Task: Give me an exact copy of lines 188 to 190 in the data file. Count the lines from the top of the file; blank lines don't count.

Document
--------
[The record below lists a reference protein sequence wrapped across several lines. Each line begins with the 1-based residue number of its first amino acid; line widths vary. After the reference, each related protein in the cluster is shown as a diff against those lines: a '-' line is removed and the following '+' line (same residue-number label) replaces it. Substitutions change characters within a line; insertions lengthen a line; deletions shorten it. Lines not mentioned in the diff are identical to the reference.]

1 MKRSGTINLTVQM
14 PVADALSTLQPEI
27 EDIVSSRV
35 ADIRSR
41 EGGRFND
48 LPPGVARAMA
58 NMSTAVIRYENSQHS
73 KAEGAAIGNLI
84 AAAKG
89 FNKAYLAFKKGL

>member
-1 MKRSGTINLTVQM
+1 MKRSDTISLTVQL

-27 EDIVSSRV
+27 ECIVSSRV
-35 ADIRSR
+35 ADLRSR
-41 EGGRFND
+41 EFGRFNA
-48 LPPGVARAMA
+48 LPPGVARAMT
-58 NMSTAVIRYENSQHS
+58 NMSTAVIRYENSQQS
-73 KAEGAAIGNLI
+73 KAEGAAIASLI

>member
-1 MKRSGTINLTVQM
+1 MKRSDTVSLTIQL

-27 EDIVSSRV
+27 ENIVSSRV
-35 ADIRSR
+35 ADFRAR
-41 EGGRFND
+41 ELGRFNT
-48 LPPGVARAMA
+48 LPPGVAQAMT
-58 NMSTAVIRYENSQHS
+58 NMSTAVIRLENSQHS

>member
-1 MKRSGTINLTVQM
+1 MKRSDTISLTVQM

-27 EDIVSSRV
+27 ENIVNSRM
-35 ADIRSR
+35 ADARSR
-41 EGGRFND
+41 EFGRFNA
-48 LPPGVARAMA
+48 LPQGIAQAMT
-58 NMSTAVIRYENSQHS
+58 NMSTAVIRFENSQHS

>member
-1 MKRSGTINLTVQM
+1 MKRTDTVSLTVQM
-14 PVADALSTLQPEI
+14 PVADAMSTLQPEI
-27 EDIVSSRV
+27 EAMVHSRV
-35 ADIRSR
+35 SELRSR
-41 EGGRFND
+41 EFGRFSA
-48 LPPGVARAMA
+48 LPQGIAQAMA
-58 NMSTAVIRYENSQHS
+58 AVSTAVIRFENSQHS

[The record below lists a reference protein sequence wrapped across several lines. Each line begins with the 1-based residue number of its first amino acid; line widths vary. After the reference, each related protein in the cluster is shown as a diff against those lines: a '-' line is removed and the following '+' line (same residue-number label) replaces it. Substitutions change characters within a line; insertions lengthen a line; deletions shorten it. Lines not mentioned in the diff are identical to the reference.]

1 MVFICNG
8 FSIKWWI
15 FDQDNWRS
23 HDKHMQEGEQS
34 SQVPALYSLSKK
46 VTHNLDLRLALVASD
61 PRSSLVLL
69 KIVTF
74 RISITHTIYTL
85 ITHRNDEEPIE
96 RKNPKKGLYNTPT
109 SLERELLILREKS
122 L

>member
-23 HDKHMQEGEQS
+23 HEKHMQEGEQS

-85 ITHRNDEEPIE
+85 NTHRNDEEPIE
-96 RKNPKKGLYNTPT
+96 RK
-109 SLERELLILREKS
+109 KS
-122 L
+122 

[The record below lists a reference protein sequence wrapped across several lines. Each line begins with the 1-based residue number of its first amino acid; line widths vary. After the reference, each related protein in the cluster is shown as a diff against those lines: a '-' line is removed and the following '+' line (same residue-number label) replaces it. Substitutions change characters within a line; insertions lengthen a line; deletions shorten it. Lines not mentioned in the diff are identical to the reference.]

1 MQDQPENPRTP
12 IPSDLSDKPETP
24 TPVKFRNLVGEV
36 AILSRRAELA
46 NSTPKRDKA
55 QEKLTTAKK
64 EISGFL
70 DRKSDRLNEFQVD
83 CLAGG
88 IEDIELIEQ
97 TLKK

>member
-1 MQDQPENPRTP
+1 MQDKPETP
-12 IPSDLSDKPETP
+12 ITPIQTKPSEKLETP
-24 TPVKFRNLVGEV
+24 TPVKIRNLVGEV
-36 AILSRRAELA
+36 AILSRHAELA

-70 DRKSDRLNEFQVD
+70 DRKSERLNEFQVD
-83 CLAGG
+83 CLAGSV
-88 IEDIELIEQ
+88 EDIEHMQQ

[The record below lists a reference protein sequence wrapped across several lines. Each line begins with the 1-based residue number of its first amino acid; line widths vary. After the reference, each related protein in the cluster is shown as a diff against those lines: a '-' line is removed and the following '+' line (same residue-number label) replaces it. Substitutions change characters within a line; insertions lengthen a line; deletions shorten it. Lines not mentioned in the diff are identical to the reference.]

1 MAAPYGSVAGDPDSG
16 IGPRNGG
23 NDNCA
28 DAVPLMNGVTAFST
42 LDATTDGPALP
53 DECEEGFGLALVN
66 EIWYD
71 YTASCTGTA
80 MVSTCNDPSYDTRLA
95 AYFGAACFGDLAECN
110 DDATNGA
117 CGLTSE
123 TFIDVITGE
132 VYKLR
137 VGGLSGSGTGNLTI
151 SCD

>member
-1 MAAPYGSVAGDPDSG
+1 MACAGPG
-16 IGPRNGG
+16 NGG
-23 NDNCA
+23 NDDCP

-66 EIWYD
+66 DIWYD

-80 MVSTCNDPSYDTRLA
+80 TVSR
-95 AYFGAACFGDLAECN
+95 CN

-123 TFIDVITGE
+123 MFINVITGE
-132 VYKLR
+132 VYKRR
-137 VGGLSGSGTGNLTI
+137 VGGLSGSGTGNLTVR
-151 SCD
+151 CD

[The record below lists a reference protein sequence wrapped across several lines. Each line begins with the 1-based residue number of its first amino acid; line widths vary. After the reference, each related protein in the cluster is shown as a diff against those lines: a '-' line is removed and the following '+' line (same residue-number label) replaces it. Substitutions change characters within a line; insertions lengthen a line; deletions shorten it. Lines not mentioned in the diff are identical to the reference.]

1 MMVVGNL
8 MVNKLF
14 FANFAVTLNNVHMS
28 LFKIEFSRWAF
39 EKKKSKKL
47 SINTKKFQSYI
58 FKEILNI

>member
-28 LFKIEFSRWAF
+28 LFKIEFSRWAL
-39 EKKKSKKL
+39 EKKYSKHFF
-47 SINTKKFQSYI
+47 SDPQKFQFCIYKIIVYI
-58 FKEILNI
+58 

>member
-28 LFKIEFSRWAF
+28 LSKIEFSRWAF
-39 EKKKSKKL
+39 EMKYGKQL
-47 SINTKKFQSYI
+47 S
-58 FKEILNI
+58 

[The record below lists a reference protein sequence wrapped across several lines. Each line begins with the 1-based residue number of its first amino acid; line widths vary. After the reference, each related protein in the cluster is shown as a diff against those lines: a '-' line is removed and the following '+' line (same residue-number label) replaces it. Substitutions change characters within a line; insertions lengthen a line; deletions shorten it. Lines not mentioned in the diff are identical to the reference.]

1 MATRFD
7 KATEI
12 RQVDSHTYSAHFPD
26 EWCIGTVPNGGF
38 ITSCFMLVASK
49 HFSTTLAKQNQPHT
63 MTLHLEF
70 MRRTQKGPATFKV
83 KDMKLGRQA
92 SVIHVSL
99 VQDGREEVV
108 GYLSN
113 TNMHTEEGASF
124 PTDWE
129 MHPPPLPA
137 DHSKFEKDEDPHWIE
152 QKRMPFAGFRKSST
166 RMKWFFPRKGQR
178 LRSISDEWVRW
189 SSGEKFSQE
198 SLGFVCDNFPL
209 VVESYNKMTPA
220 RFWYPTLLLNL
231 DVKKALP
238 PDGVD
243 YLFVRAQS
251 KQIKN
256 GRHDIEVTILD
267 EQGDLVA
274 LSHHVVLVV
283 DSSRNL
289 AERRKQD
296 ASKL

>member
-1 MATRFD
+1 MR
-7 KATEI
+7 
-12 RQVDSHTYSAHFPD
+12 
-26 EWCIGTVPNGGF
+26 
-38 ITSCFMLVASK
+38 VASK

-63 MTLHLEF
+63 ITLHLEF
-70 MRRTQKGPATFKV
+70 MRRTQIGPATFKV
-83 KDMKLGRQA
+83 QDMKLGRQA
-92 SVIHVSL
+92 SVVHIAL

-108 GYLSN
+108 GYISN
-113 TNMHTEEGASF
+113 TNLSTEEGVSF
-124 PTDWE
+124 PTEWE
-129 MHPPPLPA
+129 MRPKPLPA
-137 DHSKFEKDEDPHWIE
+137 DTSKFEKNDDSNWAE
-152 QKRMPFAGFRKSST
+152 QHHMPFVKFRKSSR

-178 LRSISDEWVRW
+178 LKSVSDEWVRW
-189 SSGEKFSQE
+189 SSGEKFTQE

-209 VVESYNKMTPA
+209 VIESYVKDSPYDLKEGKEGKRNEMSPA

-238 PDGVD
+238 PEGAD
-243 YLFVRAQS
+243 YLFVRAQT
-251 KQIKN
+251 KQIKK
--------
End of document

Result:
26 EWCIGTVPNGGF
38 ITSCFMLVASK
49 HFSTTLAKQNQPHT